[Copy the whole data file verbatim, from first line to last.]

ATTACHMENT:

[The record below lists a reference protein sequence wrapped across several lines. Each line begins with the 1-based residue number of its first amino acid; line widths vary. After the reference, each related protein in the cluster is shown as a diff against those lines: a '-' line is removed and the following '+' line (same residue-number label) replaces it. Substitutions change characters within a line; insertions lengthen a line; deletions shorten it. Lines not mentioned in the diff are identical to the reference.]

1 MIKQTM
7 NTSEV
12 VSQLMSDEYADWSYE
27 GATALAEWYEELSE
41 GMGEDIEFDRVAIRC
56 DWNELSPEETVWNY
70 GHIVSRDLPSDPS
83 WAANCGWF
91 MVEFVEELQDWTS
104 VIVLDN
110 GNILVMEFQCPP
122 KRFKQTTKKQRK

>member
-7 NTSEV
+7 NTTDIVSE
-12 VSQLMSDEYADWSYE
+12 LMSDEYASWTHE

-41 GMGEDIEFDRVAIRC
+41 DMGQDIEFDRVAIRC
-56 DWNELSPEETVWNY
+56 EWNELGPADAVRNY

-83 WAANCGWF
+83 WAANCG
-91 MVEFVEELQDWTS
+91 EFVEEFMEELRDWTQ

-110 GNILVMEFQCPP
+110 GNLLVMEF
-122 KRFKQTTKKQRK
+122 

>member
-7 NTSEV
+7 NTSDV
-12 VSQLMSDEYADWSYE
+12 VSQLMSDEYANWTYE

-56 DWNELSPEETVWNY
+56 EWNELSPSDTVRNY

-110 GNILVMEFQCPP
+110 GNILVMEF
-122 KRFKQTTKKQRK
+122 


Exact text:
[The record below lists a reference protein sequence wrapped across several lines. Each line begins with the 1-based residue number of its first amino acid; line widths vary. After the reference, each related protein in the cluster is shown as a diff against those lines: a '-' line is removed and the following '+' line (same residue-number label) replaces it. Substitutions change characters within a line; insertions lengthen a line; deletions shorten it. Lines not mentioned in the diff are identical to the reference.]

1 MIKQTM
7 NTSEV
12 VSQLMSDEYADWSYE
27 GATALAEWYEELSE
41 GMGEDIEFDRVAIRC
56 DWNELSPEETVWNY
70 GHIVSRDLPSDPS
83 WAANCGWF
91 MVEFVEELQDWTS
104 VIVLDN
110 GNILVMEFQCPP
122 KRFKQTTKKQRK

>member
-7 NTSEV
+7 NTTDIVSE
-12 VSQLMSDEYADWSYE
+12 LMSDEYASWTHE

-41 GMGEDIEFDRVAIRC
+41 DMGQDIEFDRVAIRC
-56 DWNELSPEETVWNY
+56 EWNELGPADAVRNY

-83 WAANCGWF
+83 WAANCG
-91 MVEFVEELQDWTS
+91 EFVEEFMEELRDWTQ

-110 GNILVMEFQCPP
+110 GNLLVMEF
-122 KRFKQTTKKQRK
+122 

>member
-7 NTSEV
+7 NTSDV
-12 VSQLMSDEYADWSYE
+12 VSQLMSDEYANWTYE

-56 DWNELSPEETVWNY
+56 EWNELSPSDTVRNY

-110 GNILVMEFQCPP
+110 GNILVMEF
-122 KRFKQTTKKQRK
+122 